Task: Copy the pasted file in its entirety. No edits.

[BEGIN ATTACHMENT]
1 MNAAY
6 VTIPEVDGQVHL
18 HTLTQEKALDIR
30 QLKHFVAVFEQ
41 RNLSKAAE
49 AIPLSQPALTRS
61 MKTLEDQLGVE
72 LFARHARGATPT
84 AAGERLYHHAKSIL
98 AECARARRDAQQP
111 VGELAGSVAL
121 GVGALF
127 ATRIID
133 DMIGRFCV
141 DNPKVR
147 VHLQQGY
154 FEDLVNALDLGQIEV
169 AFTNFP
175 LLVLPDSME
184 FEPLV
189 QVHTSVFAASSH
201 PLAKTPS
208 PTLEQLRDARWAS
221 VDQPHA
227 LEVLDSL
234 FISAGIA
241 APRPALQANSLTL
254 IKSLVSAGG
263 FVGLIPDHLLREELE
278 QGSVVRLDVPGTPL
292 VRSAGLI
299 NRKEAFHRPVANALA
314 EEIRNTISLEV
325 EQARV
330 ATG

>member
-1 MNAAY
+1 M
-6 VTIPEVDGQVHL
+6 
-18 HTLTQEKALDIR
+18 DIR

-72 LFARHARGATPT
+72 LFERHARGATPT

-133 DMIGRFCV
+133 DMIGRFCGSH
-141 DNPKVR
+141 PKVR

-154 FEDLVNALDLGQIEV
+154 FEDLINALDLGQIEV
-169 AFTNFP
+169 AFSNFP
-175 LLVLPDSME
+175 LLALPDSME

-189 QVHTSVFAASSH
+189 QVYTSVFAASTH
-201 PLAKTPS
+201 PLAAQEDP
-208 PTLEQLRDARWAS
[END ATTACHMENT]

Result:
1 MNAAY
6 VTIPEVDGQVHL
18 HTLTQEKALDIR
30 QLKHFVAVFEQ
41 RNLSKAAE
49 AIPLSQPALTRS
61 MKTLEDQLGVE
72 LFARHARGATPT
84 AAGERLYHHAKSIL
98 AECARARRDAQQP
111 VGELAGSVAL
121 GVGALF
127 ATRIID
133 DMIGRFCV
141 DNPKVR
147 VHLQQGY
154 FEDLVNALDLGQIEV
169 AFTNFP
175 LLVLPDSME
184 FEPLV
189 QVHTSVFAASSH
201 PLAKTPS
208 PTLEQLRDARWAS
221 VDQPHA
227 LEVLDSL
234 FISAGIA
241 APRPALQANSLTL
254 IKSLVSAGG
263 FVGLIPDHLLREELE
278 QGSVVRLDVPGTPL
292 VRSAGLI
299 NRKEAFHRPVANALA
314 EEIRNTISLEV
325 EQARV
330 ATG

>member
-1 MNAAY
+1 M
-6 VTIPEVDGQVHL
+6 
-18 HTLTQEKALDIR
+18 DIR

-72 LFARHARGATPT
+72 LFERHARGATPT

-133 DMIGRFCV
+133 DMIGRFCGSH
-141 DNPKVR
+141 PKVR

-154 FEDLVNALDLGQIEV
+154 FEDLINALDLGQIEV
-169 AFTNFP
+169 AFSNFP
-175 LLVLPDSME
+175 LLALPDSME

-189 QVHTSVFAASSH
+189 QVYTSVFAASTH
-201 PLAKTPS
+201 PLAAQEDP
-208 PTLEQLRDARWAS